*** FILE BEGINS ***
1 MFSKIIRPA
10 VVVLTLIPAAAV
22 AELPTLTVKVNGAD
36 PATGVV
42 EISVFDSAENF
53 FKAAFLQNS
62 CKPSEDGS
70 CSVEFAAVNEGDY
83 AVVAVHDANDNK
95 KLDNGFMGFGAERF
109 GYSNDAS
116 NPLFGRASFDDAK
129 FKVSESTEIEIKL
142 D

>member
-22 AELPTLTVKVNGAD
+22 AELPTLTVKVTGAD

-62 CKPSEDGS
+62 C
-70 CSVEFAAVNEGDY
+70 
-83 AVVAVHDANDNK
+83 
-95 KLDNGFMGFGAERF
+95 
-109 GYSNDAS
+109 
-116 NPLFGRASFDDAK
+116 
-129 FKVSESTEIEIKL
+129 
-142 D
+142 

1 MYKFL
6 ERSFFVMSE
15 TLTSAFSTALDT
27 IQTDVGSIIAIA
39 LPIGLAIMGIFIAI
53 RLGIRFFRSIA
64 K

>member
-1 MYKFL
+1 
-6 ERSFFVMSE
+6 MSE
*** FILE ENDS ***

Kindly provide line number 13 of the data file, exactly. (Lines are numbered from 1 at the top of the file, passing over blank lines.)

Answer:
129 FKVSESTEIEIKL